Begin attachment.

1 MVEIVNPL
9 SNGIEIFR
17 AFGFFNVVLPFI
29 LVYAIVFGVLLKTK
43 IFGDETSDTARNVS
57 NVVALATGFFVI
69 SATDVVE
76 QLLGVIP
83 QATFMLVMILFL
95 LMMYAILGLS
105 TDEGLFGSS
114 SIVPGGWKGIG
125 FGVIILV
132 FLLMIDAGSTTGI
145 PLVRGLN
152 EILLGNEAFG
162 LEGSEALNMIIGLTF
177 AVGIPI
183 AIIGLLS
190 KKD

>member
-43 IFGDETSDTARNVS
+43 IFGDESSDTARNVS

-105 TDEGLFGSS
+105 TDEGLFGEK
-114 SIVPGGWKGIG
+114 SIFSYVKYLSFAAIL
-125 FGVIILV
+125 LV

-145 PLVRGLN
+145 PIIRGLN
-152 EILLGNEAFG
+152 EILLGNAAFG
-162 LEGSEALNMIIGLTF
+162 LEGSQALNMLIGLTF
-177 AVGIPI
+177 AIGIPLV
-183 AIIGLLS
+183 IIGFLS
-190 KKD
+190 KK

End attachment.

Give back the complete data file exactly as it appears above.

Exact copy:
1 MVEIVNPL
9 SNGIEIFR
17 AFGFFNVVLPFI
29 LVYAIVFGVLLKTK
43 IFGDETSDTARNVS
57 NVVALATGFFVI
69 SATDVVE
76 QLLGVIP
83 QATFMLVMILFL
95 LMMYAILGLS
105 TDEGLFGSS
114 SIVPGGWKGIG
125 FGVIILV
132 FLLMIDAGSTTGI
145 PLVRGLN
152 EILLGNEAFG
162 LEGSEALNMIIGLTF
177 AVGIPI
183 AIIGLLS
190 KKD

>member
-43 IFGDETSDTARNVS
+43 IFGDESSDTARNVS

-105 TDEGLFGSS
+105 TDEGLFGEK
-114 SIVPGGWKGIG
+114 SIFSYVKYLSFAAIL
-125 FGVIILV
+125 LV

-145 PLVRGLN
+145 PIIRGLN
-152 EILLGNEAFG
+152 EILLGNAAFG
-162 LEGSEALNMIIGLTF
+162 LEGSQALNMLIGLTF
-177 AVGIPI
+177 AIGIPLV
-183 AIIGLLS
+183 IIGFLS
-190 KKD
+190 KK